It’s not the philosophical conundrum it appears. New research helps explain how Fido perceives his fellow pets
Do you see dogs everywhere?
A person walking down the street with their arm outstretched holds the promise of a leash with a dog on the other end (sometimes it’s a stroller holding a kid. Oh well).
From a distance, my eyes play a cruel trick on me, where shopping bags are dogs and dogs are shopping bags until I get close enough and one wins out (obviously I’m rooting for the dog).
But catch any part of a tail, and I know I’m in. You could say my motto is, “dog, until proven otherwise.”
How about dogs?
Does a dog know, merely by sight, that an approaching being is a fellow dog? Before you answer, remember this: Canis familiaris is the least uniform species on the planet. Members of this species come in a wide range of body shapes and sizes from itty bitty teeny weeny to absolutely ginormos. Adult members of this species appear as tight little packages, huge weightlifters, lean ballerinas, elongated hotdogs and everything in between.
Does a Pug look at an Afghan Hound and say to themselves, “Hello, dog!” or does a Pug look at an Afghan Hound and say, “WHAT IN THE WORLD ARE YOU?” and only after olfactory investigation (smelling) does the Pug realize, “Oh my goodness. How silly of me. You’re a dog. Sorry for the confusion my large, long-snouted compatriot.”
A number of researchers have essentially wondered what Pugs think of Afghan Hounds. Are dogs able to identify other dogs solely by appearance, they wondered? If olfactory cues are taken out of the equation, would a dog still know another dog when he sees one?
A team of researchers based in France took on this question, publishing their findings in Animal Cognition in 2013. Nine companion dogs joined as study subjects. They all had basic training and extensive experience with both dogs and people, and notably, the participants weren’t uniform in appearance — two were purebred (Border collie and Labrador), and the rest were mutts. Below are the study subjects in all their photographic glory (while they are all my favorites because they are dogs, I vote Cusco winner of Best Eyeliner and Best Ears, while Babel, Cyane and Sweet tie for Most Photogenic).
The experimental setup was simple enough: the nine subjects saw two screens, one on the right and one on the left with a divider between. In each trial, two images would appear simultaneously on both screens, and dogs were reinforced with a click and rewarded with a treat for approaching the “correct” screen — more on that in a moment. Here’s what the experimental layout looked like:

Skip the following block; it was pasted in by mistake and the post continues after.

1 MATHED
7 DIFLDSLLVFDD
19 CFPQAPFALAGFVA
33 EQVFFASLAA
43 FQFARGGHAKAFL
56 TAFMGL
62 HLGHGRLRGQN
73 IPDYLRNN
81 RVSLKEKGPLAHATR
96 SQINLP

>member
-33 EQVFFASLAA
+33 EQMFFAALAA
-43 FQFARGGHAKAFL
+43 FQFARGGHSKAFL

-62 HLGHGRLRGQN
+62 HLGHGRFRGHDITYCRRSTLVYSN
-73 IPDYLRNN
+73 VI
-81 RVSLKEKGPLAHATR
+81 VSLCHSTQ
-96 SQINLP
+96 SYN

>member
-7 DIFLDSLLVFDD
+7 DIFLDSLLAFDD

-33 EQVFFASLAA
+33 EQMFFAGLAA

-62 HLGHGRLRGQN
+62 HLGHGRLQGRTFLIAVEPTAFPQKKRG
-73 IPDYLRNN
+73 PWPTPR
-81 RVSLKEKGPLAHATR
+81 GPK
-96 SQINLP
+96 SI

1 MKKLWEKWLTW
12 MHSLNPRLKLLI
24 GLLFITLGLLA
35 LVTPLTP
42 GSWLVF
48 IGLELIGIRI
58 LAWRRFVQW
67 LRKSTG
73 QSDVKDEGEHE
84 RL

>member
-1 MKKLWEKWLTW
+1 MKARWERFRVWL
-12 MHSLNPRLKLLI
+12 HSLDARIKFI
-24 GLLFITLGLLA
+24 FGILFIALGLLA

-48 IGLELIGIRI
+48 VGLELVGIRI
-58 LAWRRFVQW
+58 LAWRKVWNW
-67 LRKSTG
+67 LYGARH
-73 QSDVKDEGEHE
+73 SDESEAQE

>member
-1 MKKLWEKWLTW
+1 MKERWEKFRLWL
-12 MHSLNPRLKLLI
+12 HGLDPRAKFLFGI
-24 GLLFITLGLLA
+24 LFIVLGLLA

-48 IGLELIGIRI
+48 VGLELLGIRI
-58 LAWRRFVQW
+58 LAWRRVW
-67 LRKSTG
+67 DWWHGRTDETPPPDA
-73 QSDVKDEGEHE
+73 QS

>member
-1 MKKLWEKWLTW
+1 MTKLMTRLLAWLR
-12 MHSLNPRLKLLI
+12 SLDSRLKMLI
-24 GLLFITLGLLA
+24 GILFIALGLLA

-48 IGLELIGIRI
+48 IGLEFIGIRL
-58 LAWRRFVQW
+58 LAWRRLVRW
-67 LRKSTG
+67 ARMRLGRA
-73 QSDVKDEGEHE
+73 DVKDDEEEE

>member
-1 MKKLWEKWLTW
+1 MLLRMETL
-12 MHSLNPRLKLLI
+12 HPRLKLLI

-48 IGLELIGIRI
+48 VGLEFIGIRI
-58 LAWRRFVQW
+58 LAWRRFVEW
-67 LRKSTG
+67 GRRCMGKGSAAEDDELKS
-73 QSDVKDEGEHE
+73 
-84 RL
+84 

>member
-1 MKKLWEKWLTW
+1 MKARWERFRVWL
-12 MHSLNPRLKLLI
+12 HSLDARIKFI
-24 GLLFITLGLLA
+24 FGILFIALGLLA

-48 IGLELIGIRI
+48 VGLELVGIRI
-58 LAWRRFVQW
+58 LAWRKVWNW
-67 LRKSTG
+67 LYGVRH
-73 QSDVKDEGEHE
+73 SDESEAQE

To find out if dogs could ID other dogs based on appearance alone, the researchers first had to create a common language with their dog subjects. They did this with the help of three training sessions where dogs received a treat only when they approached the screen that had a picture of a dog’s face. Importantly, the same dog picture was used throughout the training sessions. During the training phase, the other screen was either all black, all blue, or had a picture of a cow’s face. The dog subjects were not rewarded if they approached any of the other non-dog pictures. This created a common language: “You are rewarded for approaching this ‘dog’ image, nothing else.”
To proceed, the dogs had to approach the dog image 10 out of 12 times in two consecutive sessions, which is better than approaching ‘dog’ by chance. All nine dogs were able to do this. Common language secured!
Then came the test. Dogs were presented with a wide variety of never-before-seen dog faces paired against never-before-seen non-dog faces. As before, dogs had to approach the dog image and avoid the non-dog image to get a treat. This was no longer an easy feat as the dog images now captured dogs’ vast morphologic diversity in shape, color, size, head shape, ear position, you name it. On top of that, the dog images were now pared against a wide range of non-dog faces including human faces as well as domestic and wild mammals like cats, sheep, gerbils, cows, rabbits, reptiles, and birds, among others. Images were presented head-on (full face) or as a profile. Below are examples of faces dogs saw in the study:
The dogs prevailed! The nine subjects successfully identified “dog” from “non-dog” faces. Some dogs, like Babel, Bag, Cyane and Vodka, were able to do so quite quickly, taking few sessions to approach the required 10-out-of-12 dog images. Other dogs, like Bahia and Cusco, were slower on the pickup and took more sessions to identify “dog” from “non-dog” (dog subjects needed anywhere from 2 to 13 sessions to meet criteria). This is not to say, of course, that Bahia and Cusco don’t know a dog when they see one. The researchers highlight that a number of factors — like dog personality, learning styles and strategies, and motivation — can affect dog behavior and performance, particularly when it comes to this type of task.
Even so, the study suggests that despite their wackadoodle appearances, dogs can identify other dogs by sight alone. Dogs seem to have a sense of who (or at least which images) falls in the category of “dog” and who does not. Exactly which features dogs use when tuning into “dog,” though, the current study can’t say. They offer that as a natural next step in the research.
Autier-Dérian D, Deputte BL, Chalvet-Monfray K, Coulon M, Mounier L. 2013. Visual discrimination of species in dogs (Canis familiaris). Animal Cognition, 16, 637—651.
This article was originally published by Scientific American.